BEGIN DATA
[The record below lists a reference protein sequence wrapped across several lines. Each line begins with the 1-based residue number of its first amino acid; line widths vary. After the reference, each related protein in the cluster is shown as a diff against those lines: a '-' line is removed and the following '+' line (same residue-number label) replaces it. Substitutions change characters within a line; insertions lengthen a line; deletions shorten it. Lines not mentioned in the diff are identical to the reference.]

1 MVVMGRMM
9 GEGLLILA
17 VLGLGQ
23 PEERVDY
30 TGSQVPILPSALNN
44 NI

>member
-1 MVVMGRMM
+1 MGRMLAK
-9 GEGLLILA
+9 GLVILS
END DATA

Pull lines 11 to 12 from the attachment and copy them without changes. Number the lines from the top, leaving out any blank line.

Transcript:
-9 GEGLLILA
+9 GLVILS